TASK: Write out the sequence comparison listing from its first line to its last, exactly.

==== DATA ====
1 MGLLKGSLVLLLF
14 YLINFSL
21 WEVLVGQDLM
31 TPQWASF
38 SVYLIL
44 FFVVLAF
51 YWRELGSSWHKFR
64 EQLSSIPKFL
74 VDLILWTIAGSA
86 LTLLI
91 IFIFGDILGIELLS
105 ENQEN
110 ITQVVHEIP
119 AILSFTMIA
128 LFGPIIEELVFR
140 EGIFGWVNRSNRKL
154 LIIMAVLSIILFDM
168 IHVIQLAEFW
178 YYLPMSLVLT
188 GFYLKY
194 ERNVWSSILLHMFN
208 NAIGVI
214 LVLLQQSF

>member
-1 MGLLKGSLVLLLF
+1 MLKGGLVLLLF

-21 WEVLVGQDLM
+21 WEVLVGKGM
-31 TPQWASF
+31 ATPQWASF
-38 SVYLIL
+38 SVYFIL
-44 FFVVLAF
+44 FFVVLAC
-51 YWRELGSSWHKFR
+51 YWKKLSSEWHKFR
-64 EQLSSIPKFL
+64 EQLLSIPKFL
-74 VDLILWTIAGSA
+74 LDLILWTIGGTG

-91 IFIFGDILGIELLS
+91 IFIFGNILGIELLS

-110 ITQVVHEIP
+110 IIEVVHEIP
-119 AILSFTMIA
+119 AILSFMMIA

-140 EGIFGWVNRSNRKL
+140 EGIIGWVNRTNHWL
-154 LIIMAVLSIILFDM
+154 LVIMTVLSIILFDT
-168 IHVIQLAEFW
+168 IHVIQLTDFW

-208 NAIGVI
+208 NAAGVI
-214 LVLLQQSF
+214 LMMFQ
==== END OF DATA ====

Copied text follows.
1 MGLLKGSLVLLLF
14 YLINFSL
21 WEVLVGQDLM
31 TPQWASF
38 SVYLIL
44 FFVVLAF
51 YWRELGSSWHKFR
64 EQLSSIPKFL
74 VDLILWTIAGSA
86 LTLLI
91 IFIFGDILGIELLS
105 ENQEN
110 ITQVVHEIP
119 AILSFTMIA
128 LFGPIIEELVFR
140 EGIFGWVNRSNRKL
154 LIIMAVLSIILFDM
168 IHVIQLAEFW
178 YYLPMSLVLT
188 GFYLKY
194 ERNVWSSILLHMFN
208 NAIGVI
214 LVLLQQSF

>member
-1 MGLLKGSLVLLLF
+1 MLKGGLVLLLF

-21 WEVLVGQDLM
+21 WEVLVGKGM
-31 TPQWASF
+31 ATPQWASF
-38 SVYLIL
+38 SVYFIL
-44 FFVVLAF
+44 FFVVLAC
-51 YWRELGSSWHKFR
+51 YWKKLSSEWHKFR
-64 EQLSSIPKFL
+64 EQLLSIPKFL
-74 VDLILWTIAGSA
+74 LDLILWTIGGTG

-91 IFIFGDILGIELLS
+91 IFIFGNILGIELLS

-110 ITQVVHEIP
+110 IIEVVHEIP
-119 AILSFTMIA
+119 AILSFMMIA

-140 EGIFGWVNRSNRKL
+140 EGIIGWVNRTNHWL
-154 LIIMAVLSIILFDM
+154 LVIMTVLSIILFDT
-168 IHVIQLAEFW
+168 IHVIQLTDFW

-208 NAIGVI
+208 NAAGVI
-214 LVLLQQSF
+214 LMMFQ